Jilani may lay ground for future government particularly on how to proceed with India
Pakistan’s new Foreign Minister, who was once expelled from India, is in favour of reviving the Musharraf-Manmohan peace plan in order to end hostilities between the two nuclear-armed neighbours.
Jalil Abbas Jilani on Friday returned to the Foreign office but this time as caretaker Foreign Minister. Jilani served as foreign secretary of Pakistan and Pakistan’s Ambassador to important capitals including the US and the EU.
Jilani was also the deputy high commissioner in New Delhi in 2003, when the Indian government declared him persona non grata after accusing him of funneling funds for separatist activities in Jammu and Kashmir.
Being the interim foreign policy chief, he may not have enough time and limited mandate to change the course of Pakistan’s foreign policy but he may lay ground for the future government particularly on how to proceed with India.
Sources close to Jilani told The Express Tribune that he is in favour of improving ties with India. The new Foreign Minister told The Express Tribune on Thursday that improvement in the relationship with India was contingent upon resolution of all outstanding issues including the longstanding issue of Jammu and Kashmir.
But his public position aside, sources said Jilani was of the view that Pakistan should explore options paving the way for resurrecting the peace process during Musharraf-Manmohan time.
The foreign minister believes that dialogue between the two countries between 2004 and 2007 could be revived provided both sides showed the political will and resolve.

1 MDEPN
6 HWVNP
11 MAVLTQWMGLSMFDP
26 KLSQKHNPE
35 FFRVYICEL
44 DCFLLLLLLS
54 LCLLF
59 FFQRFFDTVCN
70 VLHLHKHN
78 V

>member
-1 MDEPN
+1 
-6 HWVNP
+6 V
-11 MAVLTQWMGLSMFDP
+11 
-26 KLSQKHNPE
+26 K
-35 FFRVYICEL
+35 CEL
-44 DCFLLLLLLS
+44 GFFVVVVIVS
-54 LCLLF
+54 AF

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That peace process was considered the most sustained efforts by the two countries to resolve their festering disputes including Jammu and Kashmir.
In fact extensive back channel talks at the time between the two countries led to the potential road map for the resolution of the Kashmir dispute.
Then Foreign Minister Khurshid Mehmood Kasuri was on record as saying that both sides even shared non-papers on the Kashmir resolution.
The two countries were believed to be close to signing the Siachen and Sir Creek agreements. It was said the agreements were to be signed during the long pending visit of Prime Minister Manmohan Singh to Pakistan in early 2007.
However, Gen Musharraf’s sudden move to remove Chief Justice Iftikhar Muhammad Chaudhry sparked a lawyers’ movement that eventually led to the ouster of the military ruler.
Sources said Jilani was in the foreign office and knew the ground both sides covered during that period. Hence, he was convinced that the best way forward for the two sides was to revive that process.
However, the chances of revival of the process appear slim in the foreseeable future because both sides are heading towards elections.
Nevertheless, there is a possibility that the caretaker government having the strong backing of the establishment may lay some groundwork for the future engagement with India.
Observers are skeptical if India would reciprocate given its hardline stance on Kashmir and changes it brought to the disputed region in August 2019.